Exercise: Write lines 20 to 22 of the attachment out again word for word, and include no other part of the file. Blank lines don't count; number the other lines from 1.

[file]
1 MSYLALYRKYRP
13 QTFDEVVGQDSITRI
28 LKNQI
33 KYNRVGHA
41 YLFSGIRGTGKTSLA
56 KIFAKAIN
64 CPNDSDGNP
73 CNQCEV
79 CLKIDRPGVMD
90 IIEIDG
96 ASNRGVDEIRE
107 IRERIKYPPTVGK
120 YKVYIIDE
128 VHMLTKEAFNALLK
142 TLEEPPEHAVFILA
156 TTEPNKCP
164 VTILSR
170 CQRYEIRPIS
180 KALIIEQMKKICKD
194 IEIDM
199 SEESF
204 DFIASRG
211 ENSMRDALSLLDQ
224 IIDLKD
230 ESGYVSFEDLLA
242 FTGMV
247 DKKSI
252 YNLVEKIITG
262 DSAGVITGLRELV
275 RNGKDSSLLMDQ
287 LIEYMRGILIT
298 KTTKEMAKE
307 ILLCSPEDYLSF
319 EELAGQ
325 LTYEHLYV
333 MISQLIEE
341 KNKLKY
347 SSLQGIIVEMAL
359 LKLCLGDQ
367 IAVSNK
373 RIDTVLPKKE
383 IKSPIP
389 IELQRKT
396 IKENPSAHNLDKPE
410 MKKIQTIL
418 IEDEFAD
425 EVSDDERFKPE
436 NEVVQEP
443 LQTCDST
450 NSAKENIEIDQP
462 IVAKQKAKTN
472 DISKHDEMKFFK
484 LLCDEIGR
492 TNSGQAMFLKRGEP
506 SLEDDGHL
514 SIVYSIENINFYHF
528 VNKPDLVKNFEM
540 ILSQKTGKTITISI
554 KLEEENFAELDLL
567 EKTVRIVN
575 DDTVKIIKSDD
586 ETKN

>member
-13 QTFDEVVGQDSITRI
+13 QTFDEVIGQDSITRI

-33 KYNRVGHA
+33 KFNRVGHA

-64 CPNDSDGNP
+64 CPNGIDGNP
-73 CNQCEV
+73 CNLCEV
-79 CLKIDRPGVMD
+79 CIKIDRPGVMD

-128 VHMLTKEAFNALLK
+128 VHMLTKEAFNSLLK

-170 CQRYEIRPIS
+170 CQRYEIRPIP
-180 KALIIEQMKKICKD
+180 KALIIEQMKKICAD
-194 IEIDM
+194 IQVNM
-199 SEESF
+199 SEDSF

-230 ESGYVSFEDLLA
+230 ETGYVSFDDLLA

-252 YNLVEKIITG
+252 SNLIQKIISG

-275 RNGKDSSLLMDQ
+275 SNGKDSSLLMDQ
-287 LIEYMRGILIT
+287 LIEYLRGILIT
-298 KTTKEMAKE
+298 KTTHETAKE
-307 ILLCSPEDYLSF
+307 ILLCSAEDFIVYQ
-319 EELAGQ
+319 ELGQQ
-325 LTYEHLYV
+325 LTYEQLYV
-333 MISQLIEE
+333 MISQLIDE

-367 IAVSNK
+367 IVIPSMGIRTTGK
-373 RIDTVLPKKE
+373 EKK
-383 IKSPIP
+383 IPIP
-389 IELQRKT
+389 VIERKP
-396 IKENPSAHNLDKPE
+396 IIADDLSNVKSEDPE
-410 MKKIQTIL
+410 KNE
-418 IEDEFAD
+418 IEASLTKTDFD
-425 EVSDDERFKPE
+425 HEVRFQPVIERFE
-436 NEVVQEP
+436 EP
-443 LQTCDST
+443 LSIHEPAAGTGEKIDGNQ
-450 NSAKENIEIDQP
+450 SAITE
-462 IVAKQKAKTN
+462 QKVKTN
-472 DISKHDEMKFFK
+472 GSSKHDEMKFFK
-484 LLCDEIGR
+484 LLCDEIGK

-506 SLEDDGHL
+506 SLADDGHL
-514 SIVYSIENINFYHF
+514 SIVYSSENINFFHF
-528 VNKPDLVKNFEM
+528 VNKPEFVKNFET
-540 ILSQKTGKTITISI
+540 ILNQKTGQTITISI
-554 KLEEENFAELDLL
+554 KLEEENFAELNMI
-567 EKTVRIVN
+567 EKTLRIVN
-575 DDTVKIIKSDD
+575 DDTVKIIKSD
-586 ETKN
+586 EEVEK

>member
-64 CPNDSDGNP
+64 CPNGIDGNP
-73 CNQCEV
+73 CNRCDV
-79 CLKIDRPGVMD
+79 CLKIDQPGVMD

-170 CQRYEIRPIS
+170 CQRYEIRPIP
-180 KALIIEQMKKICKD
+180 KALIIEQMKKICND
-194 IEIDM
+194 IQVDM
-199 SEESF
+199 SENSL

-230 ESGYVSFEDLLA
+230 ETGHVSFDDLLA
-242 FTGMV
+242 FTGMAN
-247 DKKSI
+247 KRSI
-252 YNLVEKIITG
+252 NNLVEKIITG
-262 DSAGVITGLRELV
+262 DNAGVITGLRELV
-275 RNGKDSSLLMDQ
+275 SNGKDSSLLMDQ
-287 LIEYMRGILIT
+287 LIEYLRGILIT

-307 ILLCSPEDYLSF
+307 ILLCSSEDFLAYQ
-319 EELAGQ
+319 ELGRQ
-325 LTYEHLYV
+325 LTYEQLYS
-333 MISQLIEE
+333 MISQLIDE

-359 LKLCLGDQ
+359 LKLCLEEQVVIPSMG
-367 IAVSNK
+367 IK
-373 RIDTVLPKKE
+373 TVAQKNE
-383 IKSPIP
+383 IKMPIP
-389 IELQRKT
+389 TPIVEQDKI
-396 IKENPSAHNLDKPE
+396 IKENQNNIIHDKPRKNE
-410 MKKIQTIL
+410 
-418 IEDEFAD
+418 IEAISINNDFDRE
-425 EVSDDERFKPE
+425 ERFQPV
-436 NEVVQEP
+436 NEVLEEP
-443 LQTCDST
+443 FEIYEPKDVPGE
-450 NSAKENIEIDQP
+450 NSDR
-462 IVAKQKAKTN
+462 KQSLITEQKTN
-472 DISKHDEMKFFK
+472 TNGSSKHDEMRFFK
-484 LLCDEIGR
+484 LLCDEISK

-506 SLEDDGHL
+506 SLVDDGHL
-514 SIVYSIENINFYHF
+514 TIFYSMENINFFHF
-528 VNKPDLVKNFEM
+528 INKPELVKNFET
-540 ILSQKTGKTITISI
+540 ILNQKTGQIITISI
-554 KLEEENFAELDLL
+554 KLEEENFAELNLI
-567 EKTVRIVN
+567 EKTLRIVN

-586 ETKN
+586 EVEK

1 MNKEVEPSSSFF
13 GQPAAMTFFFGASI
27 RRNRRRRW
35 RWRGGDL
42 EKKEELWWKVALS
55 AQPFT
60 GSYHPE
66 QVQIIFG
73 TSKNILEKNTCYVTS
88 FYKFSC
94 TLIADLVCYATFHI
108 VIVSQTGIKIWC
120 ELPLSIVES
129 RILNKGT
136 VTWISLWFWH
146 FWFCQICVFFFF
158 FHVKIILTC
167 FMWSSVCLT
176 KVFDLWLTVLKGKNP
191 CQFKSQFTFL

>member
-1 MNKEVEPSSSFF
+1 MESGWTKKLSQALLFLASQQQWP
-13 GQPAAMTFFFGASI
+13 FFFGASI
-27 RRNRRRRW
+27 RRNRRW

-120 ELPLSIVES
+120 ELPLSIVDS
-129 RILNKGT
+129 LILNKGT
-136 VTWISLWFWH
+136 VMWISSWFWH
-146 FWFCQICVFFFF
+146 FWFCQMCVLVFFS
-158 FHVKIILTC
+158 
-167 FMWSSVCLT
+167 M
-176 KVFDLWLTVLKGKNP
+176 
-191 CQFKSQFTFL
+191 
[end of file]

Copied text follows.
194 IEIDM
199 SEESF
204 DFIASRG